Push and pull as Kenya prepares for fresh presidential elections
Earlier on Tuesday, opposition members of parliament boycotted the o∞cial opening of the House
Ahead of the Supreme Court’s delivery of its full ruling that annulled Kenya’s August 8 presidential election, political drama, intrigues and threats have taken center stage.
The highlight of the week was Thursday’s petition by Nyeri Town MP Ngunjiri Wambugu to remove Chief Justice David Maraga for presiding over the nullification of the election.
However, President Uhuru Kenyatta distanced himself from the suit and directed Mr Wambugu to withdraw it, saying; “We have agreed to go back to the voters.”
But this did not in anyway mute demands by the opposition National Super Alliance (Nasa) for the removal of key officials of the Independent Electoral Commission (IEBC), and continued criticism of the judges of the Supreme Court, including revelation of plans by Jubilee members of parliament to reduce the court’s powers.
Earlier on Tuesday there was drama when Nasa members of parliament boycotted the opening of parliament by President Kenyatta, arguing that he does not have powers to perform the task. The House started its official session on Wednesday but the MPS refused to participate, saying the House was not properly constituted.
Article 134(1) of the Constitution states that between the date when an election is held until the newly elected president is sworn in, the person who was president on the date of the election shall not hold full powers of the president. This is what is called temporary incumbency.
During the temporary incumbency period, the person holding the office (that is the temporary incumbent) shall not have powers to nominate or appoint judges; to nominate or appoint any other public officer required to be appointed by the president; nominate or dismiss Cabinet secretaries; to nominate or dismiss any person serving as a diplomatic representative of Kenya.
He or she may not exercise the power of clemency or mercy to convicted person or confer any national honours or award on any person.
However, there’s no restriction on the powers of summoning any of the chambers of parliament.
Nairobi lawyer Okwe Achiando says that while temporary incumbency does not prevent the president form addressing parliament, “in an organised democracy, you cannot call parliament to address members and allow them to debate your speech, which contains your agenda for the country, when you are still facing an election.”
Standing Orders require parliament to discuss the president’s speech, which usually outlines the government legislative agenda for the one week before MPS can embark on any other business.
However, this was not the case as President Kenyatta, in his speech, concentrated on national cohesion and rule of law issues.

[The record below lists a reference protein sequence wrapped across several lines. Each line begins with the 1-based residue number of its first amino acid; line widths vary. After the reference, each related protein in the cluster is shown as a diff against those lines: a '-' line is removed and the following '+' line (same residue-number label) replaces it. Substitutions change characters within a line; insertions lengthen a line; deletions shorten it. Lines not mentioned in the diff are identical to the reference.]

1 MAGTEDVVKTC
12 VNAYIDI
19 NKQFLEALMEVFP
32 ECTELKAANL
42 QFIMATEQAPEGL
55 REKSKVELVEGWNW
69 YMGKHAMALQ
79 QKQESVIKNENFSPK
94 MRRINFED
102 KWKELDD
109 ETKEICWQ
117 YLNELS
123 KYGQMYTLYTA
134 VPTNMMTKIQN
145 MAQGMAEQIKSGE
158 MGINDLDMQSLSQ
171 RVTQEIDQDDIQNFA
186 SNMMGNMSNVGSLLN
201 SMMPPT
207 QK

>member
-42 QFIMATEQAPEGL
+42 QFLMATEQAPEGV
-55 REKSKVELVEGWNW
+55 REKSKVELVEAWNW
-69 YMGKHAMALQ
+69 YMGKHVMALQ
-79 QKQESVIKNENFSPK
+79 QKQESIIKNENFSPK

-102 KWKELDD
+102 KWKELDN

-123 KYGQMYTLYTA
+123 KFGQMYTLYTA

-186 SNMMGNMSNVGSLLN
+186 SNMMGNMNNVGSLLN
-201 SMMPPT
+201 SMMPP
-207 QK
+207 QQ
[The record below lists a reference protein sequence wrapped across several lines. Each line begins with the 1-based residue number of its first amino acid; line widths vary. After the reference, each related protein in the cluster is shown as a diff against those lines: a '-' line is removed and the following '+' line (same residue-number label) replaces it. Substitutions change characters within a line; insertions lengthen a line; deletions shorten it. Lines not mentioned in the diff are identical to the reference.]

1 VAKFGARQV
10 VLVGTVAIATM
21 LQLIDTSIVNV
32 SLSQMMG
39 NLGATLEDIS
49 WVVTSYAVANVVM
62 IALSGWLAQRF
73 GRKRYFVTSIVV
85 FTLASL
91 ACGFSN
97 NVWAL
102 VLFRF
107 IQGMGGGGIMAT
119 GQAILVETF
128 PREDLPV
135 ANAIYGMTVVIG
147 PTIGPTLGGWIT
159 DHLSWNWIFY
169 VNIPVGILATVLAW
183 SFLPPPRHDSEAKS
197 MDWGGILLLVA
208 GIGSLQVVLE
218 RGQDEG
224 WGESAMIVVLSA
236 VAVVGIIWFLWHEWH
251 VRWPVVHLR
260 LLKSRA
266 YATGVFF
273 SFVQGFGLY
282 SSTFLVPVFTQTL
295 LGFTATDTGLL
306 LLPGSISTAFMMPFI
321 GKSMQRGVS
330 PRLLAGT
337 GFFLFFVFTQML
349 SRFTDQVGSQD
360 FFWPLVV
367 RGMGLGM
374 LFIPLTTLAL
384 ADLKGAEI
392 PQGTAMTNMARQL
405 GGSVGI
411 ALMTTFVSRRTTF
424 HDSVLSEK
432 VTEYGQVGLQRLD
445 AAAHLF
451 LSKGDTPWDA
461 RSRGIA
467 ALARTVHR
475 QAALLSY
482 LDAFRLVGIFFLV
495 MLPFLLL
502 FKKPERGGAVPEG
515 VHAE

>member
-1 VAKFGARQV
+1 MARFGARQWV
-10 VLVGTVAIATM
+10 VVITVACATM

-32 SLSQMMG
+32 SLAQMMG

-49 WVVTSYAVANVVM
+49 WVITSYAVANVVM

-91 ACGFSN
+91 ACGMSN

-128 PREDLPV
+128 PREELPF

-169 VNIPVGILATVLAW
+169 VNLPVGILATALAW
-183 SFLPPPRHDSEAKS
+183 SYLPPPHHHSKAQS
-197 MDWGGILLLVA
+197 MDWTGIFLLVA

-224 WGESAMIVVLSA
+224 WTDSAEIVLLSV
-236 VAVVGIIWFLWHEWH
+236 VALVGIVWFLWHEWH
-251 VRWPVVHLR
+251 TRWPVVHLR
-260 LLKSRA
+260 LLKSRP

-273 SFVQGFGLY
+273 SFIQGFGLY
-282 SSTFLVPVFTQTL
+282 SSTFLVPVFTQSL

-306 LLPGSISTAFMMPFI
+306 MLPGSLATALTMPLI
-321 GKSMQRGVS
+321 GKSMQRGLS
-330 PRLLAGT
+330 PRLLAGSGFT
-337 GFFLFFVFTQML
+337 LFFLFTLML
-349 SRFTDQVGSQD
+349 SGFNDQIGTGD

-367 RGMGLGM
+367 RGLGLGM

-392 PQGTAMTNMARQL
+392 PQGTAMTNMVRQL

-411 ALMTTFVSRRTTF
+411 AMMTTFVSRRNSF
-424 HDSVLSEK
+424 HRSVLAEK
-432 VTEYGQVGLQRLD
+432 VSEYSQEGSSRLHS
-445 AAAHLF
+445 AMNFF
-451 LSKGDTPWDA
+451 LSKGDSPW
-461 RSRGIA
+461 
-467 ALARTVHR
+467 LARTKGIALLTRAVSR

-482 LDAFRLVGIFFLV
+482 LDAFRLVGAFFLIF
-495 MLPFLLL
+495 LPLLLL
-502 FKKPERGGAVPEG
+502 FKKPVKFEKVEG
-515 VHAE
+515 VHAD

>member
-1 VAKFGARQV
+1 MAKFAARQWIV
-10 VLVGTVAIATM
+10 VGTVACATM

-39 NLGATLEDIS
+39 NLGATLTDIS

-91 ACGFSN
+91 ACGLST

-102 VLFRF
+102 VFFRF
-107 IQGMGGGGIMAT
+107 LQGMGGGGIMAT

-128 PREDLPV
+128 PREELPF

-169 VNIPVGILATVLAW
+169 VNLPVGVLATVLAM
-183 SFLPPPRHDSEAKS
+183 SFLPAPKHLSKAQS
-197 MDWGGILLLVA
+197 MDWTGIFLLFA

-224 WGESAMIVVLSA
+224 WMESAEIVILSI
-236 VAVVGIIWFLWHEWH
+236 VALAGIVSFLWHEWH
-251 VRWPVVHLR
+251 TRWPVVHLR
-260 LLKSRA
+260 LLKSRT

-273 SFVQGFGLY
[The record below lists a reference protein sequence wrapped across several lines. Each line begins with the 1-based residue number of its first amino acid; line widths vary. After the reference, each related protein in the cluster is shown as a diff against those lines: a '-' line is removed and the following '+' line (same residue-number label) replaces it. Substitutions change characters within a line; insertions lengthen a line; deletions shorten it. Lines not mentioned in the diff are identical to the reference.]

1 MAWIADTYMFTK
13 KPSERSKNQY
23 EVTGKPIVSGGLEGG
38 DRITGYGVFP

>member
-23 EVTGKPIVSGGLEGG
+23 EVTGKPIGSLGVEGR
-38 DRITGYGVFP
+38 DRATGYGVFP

The official opening of parliament is meant to pave the way for MPS to form crucial House committees, among them the House Business Committee that prepares the agenda to be tabled before the House. But this time it was lacking because there is no substantive president.
Orange Democratic Movement chairman John Mbadi told The East African that the formation of the House Business Committee is illegal and unprocedural, which will see all matters passed by parliament challenged in court.
Nasa maintains that since the Supreme Court gave a verdict that the presidential election had illegalities and irregularities, the verdict amounted to criminal culpability on the part of the electoral body.
The alliance has issued a set of conditions that must be met before its participates in the October 17 election. (See box)
On the other hand, Jubilee MPS in both the National Assembly and the Senate confirmed that they plan to use their majority in both Houses to enact laws which will reduce the powers of the Supreme Court, such as denying the court the power to overturn the results of a presidential election.
But Okello Opollo, a Nairobi lawyer said that such a move would be an assault on the freedom of the Judiciary and the 2010 Constitution that seeks to set a clear demarcation between the three arms of government.
“It was not in vain that the constitution created a Supreme Court after years of mistrust of the Judiciary. It was meant to act as a superior and neutral arbiter in a bitter political contest,” said Mr Opollo.
The Supreme Court was included in the 2010 Constitution as part of comprehensive judicial reforms after the dispute over the 2007 presidential elections.
With less than a month to the fresh elections President Uhuru has changed campaign tact and has recently been meeting delegations from various regions at State House, Nairobi, in addition to public
It was not in vain that the constitution created a Supreme Court after years of mistrust of the Judiciary.”
rallies. Jubilee has also adapted the strategy of engineering political defections from Nasa as a psychological weapon — a throw back from Kanu’s political playbook.
Nasa on the other hand is yet to start campaigning and has been busy pushing for reforms within IEBC. Sources within Nasa think tank revealed that the coalition will be holding less public rallies and will concentrate on door-to-door campaigning.
A public demonstration in support of removal of IEBC officials.